Myanmar’s Aung San Suu Kyi was to meet Chinese Premier Li Keqiang on Thursday in her first major foreign trip since becoming the country’s de facto leader, with a suspended Beijing-backed dam project set to dominate talks.
Myanmar sees its giant neighbour — and largest trading partner — as its biggest foreign policy preoccupation.
Resumption of the $3.6 billion Myitsone dam will be a priority for China, while Suu Kyi seeks Beijing’s cooperation for talks with armed groups operating near the countries’ shared border, officials said.
Beijing was instrumental in shielding Myanmar’s former junta rulers from international opprobrium while Suu Kyi languished for years under house arrest as a democracy activist.
At the time Myitsone was seen as emblematic of China’s economic dominance over Myanmar. In 2011 a quasi-civilian government halted the project in a surprise move after local protests, and Beijing has been pressing for its resumption ever since.
“China definitely will discuss about (Myitsone) as it is their main interest,” Kyaw Zeya, DG at Myanmar’s ministry of foreign affairs told AFP.
As well as Li, Suu Kyi is due to hold talks with China’s President Xi Jinping during her trip, which began Wednesday.
On her first visit to China last year, she faced calls to raise the case of her fellow Nobel laureate Chinese writer Liu Xiaobo — sentenced to 11 years in prison in 2009 for circulating a petition calling for democratic reforms — but did not do so.
Beijing staunchly objects to foreign leaders criticising its rights record, and few expect her to do so this time.
Analysts said the choice of China for Suu Kyi’s first trip to a major foreign capital shows the relationship is a priority after Myanmar’s historic November elections saw a landslide vote to end military domination.
With a total of $15.4 billion of approved investments in Myanmar, China is by far its largest foreign investor, despite reforms in recent years that have seen Western firms surge back.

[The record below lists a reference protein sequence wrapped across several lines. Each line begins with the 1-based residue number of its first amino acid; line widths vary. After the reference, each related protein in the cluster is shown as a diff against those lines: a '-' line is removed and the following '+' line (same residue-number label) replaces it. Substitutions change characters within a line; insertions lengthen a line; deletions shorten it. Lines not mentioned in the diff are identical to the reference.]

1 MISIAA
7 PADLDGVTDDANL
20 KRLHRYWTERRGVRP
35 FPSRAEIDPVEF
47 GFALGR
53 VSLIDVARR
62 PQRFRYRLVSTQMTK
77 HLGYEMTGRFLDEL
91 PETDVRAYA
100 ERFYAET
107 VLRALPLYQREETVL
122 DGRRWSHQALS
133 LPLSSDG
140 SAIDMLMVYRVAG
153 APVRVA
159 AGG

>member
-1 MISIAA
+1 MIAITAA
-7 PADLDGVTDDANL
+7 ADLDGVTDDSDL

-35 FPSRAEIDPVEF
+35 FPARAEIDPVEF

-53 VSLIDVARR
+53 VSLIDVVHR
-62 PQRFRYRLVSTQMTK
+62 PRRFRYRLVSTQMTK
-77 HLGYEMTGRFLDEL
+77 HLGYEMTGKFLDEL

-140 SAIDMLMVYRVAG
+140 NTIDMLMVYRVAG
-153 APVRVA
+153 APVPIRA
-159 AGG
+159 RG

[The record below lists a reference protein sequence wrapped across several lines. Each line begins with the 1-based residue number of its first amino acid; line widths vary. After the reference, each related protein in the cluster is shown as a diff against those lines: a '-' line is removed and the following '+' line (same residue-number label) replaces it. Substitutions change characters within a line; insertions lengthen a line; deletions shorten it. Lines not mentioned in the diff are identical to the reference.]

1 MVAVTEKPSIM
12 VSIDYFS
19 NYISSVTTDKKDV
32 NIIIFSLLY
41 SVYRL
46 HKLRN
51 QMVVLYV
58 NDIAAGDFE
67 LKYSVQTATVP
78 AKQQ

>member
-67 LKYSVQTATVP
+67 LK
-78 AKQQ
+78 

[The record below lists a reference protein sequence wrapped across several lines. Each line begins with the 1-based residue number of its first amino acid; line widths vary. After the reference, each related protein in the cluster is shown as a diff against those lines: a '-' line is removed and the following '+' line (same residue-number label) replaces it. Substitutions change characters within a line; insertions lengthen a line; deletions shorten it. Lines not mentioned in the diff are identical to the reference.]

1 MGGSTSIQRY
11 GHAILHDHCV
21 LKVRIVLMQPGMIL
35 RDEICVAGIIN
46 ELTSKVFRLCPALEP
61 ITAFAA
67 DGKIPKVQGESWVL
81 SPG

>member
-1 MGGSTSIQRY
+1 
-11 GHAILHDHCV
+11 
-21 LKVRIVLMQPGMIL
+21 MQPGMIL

Its interests range from a huge oil and gas pipeline and special economic zone, to dams and mining. Chinese firms have continued to win major contracts in recent months.
But the Southeast Asian nation has drawn closer to the US during its transition to civilian rule.
At the same time Myanmar needs to get Beijing onside as it pursues historic peace talks with armed groups who cross over the border into China to find sanctuary and to trade in illicit items.
Fighting in the border region of Kokang between the Myanmar army and local rebels has seen residents flee into China, and shells occasionally landing on its territory, straining relations.
“We are prepared to discuss it (about peace) if they would discuss,” Kyaw Zeya added.
Communist-ruled China launched a diplomatic charm offensive after the November elections, dispatching foreign minister Wang Yi for talks with Suu Kyi soon after her party’s victory.
China’s state-run media sought to portray the current trip as a sign that Myanmar’s ties with Beijing are stronger than its links to Washington.
“Contrary to the subjective view that a democratic Myanmar will lean toward the West, Suu Kyi’s visit to China carries significant weight,” commentator Wang Wenwen wrote in the Global Times newspaper.
Several commentators said Chinese investment was still essential for Myanmar, but signalled that Beijing might be willing to make concessions on dam projects by consulting more with locals.
Researcher Song Qingrun wrote in the China Daily that “China should make sure local residents approve of the location and size of the hydroelectric stations, and the environmental assessments pass public scrutiny.”